Hidden away in the crypt of Eastbourne’s St Elizabeth’s church (built in 1938 and due to be demolished), is an extraordinary mural by Hans Feibsuch based on the story of Pilgrim’s Progress. I was lucky enough to see it when I accompanied C20 director Catherine Croft on a recent visit to meet conservators who were assessing the state of the mural and whether it could be moved. We also met artist in residence Fenya Sharkey, who said that when she was appointed to work with the local congregation – who now meet for worship in the neighbouring church hall building – the existence of the murals was not initially mentioned to her!
Wrapping round three sides of the room, the mural is like a graphic novel showing the journey of Christian and his wife Christiana – one on each side of the room – through their various trials to meet in the Celestial City. The story apparently had particular significance for Feibusch, a Jewish refugee who was so grateful for the welcome he received here that he converted to Christianity for a while. The sheer scale of the mural is impressive in a relatively small, low-ceilinged room. The paintings go right over the doors, and are ingeniously designed so that the story is not obscured by irregularities in the shape of the room. The central Celestial City looks a bit of an anti-climax, with plain coloured panels, but old photographs show that these were originally the background to an altar here, with a striking altar cloth and candlesticks. Some of the figures are said to be portraits of local people and of Feibusch himself. Sir Kenneth Clarke and Professor Charles Reilly were both apparently involved in getting Feibusch the commission for the mural from Bishop Bell: Fenya showed us some fascinating correspondence between them.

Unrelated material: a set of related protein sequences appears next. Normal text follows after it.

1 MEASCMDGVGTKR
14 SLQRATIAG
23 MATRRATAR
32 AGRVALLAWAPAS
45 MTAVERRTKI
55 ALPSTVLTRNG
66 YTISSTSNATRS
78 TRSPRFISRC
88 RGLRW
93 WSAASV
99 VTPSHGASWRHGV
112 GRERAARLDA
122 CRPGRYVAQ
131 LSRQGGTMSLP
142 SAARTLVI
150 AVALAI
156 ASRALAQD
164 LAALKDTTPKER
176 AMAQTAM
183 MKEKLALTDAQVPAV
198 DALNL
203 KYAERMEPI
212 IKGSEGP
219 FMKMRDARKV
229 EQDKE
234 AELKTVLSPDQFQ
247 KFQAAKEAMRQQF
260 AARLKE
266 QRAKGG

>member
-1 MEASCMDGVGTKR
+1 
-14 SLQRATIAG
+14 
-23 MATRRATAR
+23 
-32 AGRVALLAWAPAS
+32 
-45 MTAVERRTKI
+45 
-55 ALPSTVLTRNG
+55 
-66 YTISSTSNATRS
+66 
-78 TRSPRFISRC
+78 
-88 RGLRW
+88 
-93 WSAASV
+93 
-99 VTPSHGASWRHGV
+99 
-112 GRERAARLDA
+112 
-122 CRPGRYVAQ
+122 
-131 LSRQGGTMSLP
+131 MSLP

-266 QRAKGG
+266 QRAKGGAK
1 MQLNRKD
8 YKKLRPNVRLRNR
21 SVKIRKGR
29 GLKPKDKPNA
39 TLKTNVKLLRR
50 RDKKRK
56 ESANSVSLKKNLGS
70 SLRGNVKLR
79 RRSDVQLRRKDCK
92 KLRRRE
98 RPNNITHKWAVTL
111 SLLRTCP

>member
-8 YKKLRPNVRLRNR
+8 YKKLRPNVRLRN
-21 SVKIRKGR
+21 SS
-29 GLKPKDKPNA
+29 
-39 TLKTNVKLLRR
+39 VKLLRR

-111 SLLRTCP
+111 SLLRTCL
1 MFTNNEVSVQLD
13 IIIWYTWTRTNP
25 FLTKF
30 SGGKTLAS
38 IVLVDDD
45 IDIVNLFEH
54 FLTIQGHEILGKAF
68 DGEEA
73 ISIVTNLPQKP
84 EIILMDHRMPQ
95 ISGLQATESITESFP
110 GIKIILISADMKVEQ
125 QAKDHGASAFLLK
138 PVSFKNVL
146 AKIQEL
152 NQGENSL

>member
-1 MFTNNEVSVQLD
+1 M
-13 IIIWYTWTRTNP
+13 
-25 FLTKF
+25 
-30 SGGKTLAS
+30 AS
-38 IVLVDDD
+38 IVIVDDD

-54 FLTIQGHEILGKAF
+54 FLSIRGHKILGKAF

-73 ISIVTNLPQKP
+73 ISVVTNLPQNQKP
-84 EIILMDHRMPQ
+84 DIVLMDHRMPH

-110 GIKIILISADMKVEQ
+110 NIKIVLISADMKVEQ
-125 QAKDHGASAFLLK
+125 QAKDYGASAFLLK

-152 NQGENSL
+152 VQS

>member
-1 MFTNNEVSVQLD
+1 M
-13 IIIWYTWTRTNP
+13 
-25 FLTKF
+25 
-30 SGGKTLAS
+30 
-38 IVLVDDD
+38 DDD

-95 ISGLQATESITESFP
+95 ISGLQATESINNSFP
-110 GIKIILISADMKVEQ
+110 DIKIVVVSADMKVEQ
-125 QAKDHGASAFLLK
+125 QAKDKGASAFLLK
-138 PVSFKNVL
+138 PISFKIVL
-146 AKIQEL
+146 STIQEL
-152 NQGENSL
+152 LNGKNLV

The murals are quite fragile, and there are areas of obvious damage, which, as Fenya explained, were from children playing football in the room and using one area as a goal, and wear and tear such as chairs scraping against the walls. However, they have lost none of their impact, and it is hoped that a way can be found to preserve and exhibit them.
You can read more about Feibusch and his collaboration with Thomas Ford on churches in South London in Robert Drake’s article in the summer edition of C20 magazine (Issue 2, 2014). His painting 1939 is held by the Tate, and the Hans Feibusch Archive and Studio can be seen at Pallant House Gallery in Chichester. They received the contents of his North London Studio in 1997, and their holdings include around 80 paintings, 50 sculptures, several hundred drawings and studies, copies of all Feibusch’s lithographs, an archive of photographs, as well as the artist’s sketch books, easels, brushes, props, furniture and books – over 1,700 items in total. We are grateful to curator and art historian Nathaniel Hepburn for use of his photographs.